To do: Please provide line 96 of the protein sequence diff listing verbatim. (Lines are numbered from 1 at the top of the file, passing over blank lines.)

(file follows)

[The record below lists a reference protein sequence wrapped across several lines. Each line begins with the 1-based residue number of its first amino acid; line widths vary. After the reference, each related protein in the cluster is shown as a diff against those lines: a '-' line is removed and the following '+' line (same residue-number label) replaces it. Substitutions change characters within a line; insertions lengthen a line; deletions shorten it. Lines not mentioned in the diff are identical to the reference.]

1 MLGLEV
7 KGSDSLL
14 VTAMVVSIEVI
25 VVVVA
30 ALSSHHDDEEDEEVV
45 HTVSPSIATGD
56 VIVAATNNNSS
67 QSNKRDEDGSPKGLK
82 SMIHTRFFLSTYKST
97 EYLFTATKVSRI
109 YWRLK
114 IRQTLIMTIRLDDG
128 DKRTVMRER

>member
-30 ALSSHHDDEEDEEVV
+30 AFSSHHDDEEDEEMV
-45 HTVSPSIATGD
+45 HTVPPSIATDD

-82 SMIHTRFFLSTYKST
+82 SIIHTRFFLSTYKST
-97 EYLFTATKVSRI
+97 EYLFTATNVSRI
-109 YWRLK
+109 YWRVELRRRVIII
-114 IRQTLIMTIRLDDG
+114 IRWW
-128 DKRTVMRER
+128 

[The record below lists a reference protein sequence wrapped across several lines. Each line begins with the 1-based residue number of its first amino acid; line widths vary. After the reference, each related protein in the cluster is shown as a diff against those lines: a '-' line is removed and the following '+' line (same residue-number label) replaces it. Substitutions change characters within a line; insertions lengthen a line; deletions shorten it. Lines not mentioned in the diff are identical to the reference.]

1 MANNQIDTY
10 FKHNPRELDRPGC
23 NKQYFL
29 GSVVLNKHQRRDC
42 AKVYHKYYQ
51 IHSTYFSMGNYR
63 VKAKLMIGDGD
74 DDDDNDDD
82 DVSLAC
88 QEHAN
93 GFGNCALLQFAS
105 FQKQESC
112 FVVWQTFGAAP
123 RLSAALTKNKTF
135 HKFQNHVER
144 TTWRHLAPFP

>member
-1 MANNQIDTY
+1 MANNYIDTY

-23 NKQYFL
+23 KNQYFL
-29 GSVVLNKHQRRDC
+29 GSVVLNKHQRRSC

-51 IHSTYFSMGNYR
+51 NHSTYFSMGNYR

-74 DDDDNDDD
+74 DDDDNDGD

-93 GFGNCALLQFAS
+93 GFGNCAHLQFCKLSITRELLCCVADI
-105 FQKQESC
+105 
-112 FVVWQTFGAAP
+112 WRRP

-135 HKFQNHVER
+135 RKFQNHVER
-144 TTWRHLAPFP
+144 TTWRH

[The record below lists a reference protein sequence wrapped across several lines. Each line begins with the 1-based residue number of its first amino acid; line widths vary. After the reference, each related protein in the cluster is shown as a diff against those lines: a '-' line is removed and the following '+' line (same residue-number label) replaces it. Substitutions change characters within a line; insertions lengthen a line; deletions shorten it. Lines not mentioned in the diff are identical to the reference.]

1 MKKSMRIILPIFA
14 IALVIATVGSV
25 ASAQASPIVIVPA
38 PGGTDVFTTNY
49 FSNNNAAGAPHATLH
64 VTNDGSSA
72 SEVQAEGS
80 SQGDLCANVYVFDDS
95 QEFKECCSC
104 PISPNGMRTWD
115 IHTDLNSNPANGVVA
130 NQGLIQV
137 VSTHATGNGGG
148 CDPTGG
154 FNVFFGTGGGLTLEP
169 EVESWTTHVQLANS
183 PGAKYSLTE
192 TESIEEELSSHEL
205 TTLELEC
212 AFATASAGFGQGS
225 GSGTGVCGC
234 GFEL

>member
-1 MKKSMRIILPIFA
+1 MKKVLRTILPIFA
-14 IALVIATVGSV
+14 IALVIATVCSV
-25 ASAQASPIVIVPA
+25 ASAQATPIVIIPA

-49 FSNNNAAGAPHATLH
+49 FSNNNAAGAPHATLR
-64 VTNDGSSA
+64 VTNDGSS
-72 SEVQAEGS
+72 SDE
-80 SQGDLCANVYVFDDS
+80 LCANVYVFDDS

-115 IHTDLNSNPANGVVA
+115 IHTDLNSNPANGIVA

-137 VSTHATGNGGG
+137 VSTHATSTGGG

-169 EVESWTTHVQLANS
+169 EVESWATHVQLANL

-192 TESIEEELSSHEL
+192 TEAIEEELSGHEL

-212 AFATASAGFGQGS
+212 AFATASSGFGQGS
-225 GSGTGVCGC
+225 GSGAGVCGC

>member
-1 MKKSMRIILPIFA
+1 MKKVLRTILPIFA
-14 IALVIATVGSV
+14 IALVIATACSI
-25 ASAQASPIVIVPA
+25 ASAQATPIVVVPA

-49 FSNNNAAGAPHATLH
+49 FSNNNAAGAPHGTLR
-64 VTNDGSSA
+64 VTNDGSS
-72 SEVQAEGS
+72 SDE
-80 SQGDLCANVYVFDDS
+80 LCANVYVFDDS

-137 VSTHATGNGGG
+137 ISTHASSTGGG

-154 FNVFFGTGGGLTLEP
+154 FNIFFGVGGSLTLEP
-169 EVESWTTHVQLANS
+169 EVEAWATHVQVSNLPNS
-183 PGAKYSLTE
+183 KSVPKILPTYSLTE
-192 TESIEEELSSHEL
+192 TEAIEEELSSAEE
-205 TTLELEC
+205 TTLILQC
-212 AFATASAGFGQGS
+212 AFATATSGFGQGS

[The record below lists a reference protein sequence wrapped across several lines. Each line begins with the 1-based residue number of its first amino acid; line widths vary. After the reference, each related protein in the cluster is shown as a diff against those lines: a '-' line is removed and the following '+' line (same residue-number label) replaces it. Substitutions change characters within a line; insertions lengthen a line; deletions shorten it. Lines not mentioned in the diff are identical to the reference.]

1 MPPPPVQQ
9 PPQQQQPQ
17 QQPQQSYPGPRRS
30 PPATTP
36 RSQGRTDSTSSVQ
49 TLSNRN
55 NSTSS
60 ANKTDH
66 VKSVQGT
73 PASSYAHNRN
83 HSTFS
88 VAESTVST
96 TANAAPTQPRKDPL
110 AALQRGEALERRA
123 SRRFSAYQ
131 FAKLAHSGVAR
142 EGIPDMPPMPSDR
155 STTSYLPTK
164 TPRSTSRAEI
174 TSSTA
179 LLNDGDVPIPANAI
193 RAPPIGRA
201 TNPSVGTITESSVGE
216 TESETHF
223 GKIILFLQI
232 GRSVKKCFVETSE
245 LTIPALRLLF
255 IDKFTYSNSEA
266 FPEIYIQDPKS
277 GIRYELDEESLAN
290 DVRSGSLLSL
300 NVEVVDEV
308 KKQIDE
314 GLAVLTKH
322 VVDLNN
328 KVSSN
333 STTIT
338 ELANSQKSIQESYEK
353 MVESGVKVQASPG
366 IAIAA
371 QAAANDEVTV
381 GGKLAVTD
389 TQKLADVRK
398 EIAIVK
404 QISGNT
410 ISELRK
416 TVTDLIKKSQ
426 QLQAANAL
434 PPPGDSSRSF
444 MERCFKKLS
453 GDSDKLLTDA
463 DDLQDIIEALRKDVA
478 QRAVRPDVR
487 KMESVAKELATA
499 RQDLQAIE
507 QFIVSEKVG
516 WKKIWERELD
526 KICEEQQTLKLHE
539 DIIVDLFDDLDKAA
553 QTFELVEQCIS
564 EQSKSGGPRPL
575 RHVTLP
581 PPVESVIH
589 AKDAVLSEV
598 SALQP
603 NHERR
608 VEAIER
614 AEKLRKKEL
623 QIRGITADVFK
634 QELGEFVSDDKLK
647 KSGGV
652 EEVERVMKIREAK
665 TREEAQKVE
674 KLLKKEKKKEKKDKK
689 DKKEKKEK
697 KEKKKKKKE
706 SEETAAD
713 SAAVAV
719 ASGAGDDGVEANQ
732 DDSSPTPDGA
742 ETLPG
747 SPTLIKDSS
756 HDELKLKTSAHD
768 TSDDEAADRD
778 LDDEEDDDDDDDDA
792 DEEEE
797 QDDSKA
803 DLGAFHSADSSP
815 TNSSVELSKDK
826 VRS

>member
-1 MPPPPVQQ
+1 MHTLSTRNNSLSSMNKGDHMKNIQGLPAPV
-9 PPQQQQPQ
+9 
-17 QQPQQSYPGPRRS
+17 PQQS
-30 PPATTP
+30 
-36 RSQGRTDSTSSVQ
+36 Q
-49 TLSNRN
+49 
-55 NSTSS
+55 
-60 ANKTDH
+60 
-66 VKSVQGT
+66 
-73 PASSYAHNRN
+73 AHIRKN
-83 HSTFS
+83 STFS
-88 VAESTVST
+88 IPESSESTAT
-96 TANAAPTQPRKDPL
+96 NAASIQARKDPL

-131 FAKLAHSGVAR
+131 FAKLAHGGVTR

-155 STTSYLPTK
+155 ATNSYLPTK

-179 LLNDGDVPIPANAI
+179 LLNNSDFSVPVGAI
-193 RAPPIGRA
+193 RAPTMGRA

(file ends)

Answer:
-25 ASAQASPIVIVPA